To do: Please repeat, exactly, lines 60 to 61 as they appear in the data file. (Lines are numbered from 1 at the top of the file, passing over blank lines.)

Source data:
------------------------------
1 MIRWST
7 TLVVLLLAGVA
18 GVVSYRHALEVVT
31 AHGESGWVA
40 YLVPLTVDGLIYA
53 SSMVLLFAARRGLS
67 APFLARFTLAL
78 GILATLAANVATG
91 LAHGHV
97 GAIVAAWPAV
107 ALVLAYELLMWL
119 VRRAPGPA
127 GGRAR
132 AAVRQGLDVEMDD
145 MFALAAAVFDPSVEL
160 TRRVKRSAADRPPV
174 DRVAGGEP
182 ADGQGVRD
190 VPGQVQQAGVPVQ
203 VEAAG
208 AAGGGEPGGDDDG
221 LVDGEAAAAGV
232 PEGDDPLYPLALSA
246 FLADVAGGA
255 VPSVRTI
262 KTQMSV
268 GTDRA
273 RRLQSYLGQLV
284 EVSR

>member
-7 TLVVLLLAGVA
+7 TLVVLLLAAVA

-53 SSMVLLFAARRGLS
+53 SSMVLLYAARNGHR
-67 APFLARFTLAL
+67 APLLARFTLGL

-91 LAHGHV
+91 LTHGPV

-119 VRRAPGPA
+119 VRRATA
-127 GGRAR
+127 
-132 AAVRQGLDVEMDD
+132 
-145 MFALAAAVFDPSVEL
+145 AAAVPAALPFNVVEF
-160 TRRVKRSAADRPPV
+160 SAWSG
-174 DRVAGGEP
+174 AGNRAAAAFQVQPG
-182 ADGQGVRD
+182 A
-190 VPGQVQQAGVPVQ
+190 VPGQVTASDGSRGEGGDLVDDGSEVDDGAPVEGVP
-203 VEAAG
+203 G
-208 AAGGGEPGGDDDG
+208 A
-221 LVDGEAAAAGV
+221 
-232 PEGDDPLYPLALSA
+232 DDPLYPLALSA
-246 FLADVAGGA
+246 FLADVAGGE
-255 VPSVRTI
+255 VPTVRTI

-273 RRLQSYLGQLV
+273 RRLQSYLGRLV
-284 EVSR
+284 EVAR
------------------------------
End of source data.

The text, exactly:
+221 
-232 PEGDDPLYPLALSA